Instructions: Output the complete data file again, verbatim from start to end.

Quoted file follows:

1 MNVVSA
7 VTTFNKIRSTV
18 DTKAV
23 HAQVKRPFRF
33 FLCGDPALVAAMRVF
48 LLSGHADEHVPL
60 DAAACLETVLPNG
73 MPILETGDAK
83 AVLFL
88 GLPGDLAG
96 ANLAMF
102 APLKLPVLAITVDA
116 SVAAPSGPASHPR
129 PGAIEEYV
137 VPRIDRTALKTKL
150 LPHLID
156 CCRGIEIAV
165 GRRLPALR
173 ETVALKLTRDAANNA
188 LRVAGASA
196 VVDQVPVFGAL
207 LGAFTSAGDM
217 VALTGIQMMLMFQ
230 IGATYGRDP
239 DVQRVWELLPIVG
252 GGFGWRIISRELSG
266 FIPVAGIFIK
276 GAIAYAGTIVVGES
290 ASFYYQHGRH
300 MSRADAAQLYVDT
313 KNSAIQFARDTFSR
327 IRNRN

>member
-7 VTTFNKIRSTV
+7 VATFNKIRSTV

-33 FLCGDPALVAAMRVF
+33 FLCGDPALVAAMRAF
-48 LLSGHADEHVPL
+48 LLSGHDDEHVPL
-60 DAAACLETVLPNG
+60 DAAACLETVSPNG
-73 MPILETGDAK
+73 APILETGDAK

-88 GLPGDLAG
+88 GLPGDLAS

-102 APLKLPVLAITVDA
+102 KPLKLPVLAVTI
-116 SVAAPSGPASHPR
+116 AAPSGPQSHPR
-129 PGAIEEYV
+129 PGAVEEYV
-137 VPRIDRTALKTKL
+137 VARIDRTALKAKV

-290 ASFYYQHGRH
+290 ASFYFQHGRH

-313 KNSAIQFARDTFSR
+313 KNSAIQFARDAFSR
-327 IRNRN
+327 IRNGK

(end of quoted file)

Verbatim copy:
1 MNVVSA
7 VTTFNKIRSTV
18 DTKAV
23 HAQVKRPFRF
33 FLCGDPALVAAMRVF
48 LLSGHADEHVPL
60 DAAACLETVLPNG
73 MPILETGDAK
83 AVLFL
88 GLPGDLAG
96 ANLAMF
102 APLKLPVLAITVDA
116 SVAAPSGPASHPR
129 PGAIEEYV
137 VPRIDRTALKTKL
150 LPHLID
156 CCRGIEIAV
165 GRRLPALR
173 ETVALKLTRDAANNA
188 LRVAGASA
196 VVDQVPVFGAL
207 LGAFTSAGDM
217 VALTGIQMMLMFQ
230 IGATYGRDP
239 DVQRVWELLPIVG
252 GGFGWRIISRELSG
266 FIPVAGIFIK
276 GAIAYAGTIVVGES
290 ASFYYQHGRH
300 MSRADAAQLYVDT
313 KNSAIQFARDTFSR
327 IRNRN

>member
-7 VTTFNKIRSTV
+7 VATFNKIRSTV

-33 FLCGDPALVAAMRVF
+33 FLCGDPALVAAMRAF
-48 LLSGHADEHVPL
+48 LLSGHDDEHVPL
-60 DAAACLETVLPNG
+60 DAAACLETVSPNG
-73 MPILETGDAK
+73 APILETGDAK

-88 GLPGDLAG
+88 GLPGDLAS

-102 APLKLPVLAITVDA
+102 KPLKLPVLAVTI
-116 SVAAPSGPASHPR
+116 AAPSGPQSHPR
-129 PGAIEEYV
+129 PGAVEEYV
-137 VPRIDRTALKTKL
+137 VARIDRTALKAKV

-290 ASFYYQHGRH
+290 ASFYFQHGRH

-313 KNSAIQFARDTFSR
+313 KNSAIQFARDAFSR
-327 IRNRN
+327 IRNGK